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We practice family and estate law, including divorce, custody, child support, adoption, dependency and neglect, guardianships and estate planning. Our team will work with you to bring your case to the best possible outcome.
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Family law includes divorce (with or without children), parental responsibility (custody) cases, adoption, dependency and neglect cases, guardianship cases, and other cases where the courts become involved with a family.
The goal of child-centered family law is to make sure that the children involved in a family-law case have as much healthy access to each party as possible, and that the children (and clients) go through as little trauma as possible
Adoptions in Colorado can be achieved through an agency adoption, or without an agency in step-parent, kinship, custodial, or second parent adoptions. Once an adoption is complete, the adoptive parents have all the rights and responsibilities of a biological parent.
In Colorado, a couple may get a divorce from a typical marriage (with a marriage license), from a common law marriage, or from a civil union. The purpose of a divorce, aside from ending a marriage and allowing remarriage, is to determine the contents and division of the marital estate (the couple’s assets and debts) and to determine how parental responsibilities will be allocated if there are children of the marriage.
When two parties have children together without being married, either may seek the Allocation of Parental Responsibilities. This term encompasses what many people think of as “legal custody” (decision making) and “physical custody” (parenting time), and also includes child support.
Parental Responsibilities, whether established through a divorce or through an Allocation of Parental Responsibilities case, are not set in stone. Parents can seek to change child support, parenting time, decision making, or all three, based on a change in circumstances and a court’s determination of what is in the child’s best interests or whether the current situation endangers the child’s health or well-being.
Child Support may be established through a divorce or parental responsibilities case, or it may be filed through the juvenile courts when a party seeks a paternity determination. Child support amounts are based on a number of factors, including how many overnights the child spends with each party, the incomes of the parties, and how much the parties spend on medical care and child care.
The courts allow parties to modify their child support obligations any time that there is a change in circumstances which would raise or lower child support by 10%. Those circumstances include, changes in one or both parties’ incomes, a change in overnights, or a change in medical or day care costs.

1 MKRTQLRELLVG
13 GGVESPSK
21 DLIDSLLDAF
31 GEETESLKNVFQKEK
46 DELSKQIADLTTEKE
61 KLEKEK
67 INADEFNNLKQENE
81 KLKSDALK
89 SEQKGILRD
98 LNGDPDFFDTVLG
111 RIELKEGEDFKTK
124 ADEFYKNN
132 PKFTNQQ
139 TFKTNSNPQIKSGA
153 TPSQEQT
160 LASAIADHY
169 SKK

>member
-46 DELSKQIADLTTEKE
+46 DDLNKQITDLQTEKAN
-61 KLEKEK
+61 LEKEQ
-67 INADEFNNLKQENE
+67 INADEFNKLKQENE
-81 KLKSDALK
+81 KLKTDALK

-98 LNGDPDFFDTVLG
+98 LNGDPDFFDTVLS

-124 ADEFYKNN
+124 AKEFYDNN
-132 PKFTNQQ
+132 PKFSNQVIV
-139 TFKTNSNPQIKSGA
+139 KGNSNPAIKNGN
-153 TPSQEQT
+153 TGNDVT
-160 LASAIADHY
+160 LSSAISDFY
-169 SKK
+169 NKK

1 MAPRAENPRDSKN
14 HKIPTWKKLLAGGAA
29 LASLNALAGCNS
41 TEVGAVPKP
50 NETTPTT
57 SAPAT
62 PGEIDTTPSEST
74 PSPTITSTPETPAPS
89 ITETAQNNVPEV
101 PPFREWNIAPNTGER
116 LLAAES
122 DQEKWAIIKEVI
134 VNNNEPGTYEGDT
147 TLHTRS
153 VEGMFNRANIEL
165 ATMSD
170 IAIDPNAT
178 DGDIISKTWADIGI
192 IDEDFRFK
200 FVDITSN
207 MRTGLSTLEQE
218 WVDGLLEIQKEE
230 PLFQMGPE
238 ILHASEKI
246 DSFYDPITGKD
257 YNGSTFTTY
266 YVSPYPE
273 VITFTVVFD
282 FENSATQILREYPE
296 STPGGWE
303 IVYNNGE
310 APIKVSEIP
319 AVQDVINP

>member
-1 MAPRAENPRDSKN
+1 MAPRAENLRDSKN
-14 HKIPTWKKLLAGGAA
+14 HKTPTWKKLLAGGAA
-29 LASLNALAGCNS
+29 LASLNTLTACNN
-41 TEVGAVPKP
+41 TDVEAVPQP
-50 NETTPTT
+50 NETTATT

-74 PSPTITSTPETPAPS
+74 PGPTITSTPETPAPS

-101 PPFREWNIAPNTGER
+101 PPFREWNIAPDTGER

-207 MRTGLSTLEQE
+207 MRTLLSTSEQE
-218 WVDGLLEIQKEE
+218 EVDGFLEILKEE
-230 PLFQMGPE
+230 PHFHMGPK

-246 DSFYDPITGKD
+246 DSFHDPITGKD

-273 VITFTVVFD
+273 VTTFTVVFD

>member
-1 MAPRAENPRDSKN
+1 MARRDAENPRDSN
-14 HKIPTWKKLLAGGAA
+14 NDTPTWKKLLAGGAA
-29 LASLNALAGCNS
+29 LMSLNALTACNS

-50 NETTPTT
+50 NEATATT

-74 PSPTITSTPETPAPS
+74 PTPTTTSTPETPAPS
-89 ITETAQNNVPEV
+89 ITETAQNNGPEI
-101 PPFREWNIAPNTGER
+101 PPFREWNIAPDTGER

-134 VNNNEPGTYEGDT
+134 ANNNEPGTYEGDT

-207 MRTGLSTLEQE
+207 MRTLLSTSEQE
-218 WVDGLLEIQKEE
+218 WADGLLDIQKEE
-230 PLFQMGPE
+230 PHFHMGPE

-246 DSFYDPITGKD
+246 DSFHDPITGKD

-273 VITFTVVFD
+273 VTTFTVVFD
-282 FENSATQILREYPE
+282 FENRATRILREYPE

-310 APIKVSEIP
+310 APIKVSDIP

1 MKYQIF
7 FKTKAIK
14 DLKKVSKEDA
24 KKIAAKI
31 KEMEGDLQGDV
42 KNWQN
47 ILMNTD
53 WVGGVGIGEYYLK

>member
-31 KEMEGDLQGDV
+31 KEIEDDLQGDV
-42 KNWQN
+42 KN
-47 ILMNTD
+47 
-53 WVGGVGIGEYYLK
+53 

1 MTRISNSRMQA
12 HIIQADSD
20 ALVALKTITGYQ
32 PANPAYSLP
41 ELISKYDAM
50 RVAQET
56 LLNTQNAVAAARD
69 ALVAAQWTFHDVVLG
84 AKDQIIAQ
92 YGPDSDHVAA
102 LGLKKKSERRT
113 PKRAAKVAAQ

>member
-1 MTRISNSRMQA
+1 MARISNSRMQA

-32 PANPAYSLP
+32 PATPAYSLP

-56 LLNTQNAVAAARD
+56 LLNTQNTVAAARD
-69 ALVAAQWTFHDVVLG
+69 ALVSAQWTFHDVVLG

When someone is brought to court for violating a previous order (such as a child support order or a parenting time order), they risk being found in contempt of court. The penalties include fines, payment of attorney fees, remedial actions, and even jail time.
Dependency and Neglect cases are opened when a county finds that a child is unsafe in the care of their parents. At the beginning of the case, the child may stay home with a parent, or may be placed with a relative or in foster care. The purpose of the dependency and neglect case is to establish a plan for the child to be back with their parents, while resolving the issues that opened the case.
Colorado recognizes the importance of grandparent relationships, and allows grandparents to seek court assistance for visitation with grandchildren if one or both parents are not allowing it. Grandparents can seek visitation when there is a custody case involving the family or when a parent passes away.
Estate Planning and end of life planning include drafting wills and trusts, establishing powers of attorney, and preparing living wills. Wills and trusts may be necessary if you have any assets, such as a home, and if you have children. Powers of attorney and living wills allow your family to take the best care of you should you become incapacitated temporarily or permanently.
When someone is not able to make their own decisions on a long-term basis, the Court can appoint a conservator to take care of financial issues or a guardian to take care of medical and other needs. The Court can appoint family members or professionals to fill these roles.
We are happy to meet with you in person, by phone, or by Zoom. We can begin your case contact-free.
Part of a consultation is getting to know each other, so we can determine whether we’re a good fit. We will also discuss what’s happening with your case, and determine our strategy moving forward.
If a court case has already been filed, please provide any current orders or case information. Otherwise, we’ll determine at the consultation what documents we’ll need.
Once you contact us, we can generally schedule a consultation within a week.
For our family law cases, we work in Jefferson, Denver, Adams, Douglas, and Arapahoe county cases. For adoptions, we work throughout Colorado.
Many people struggle with deciding whether to change their names as part of a divorce. The Court will change your name if you request it, but
Communication is a two-way street, so set up a call if there are things you’d like to discuss.
Colorado is one of nine states that recognizes common law marriage. This is an area of the law that seems simple, but can be very challenging to deal with when a divorce is looming.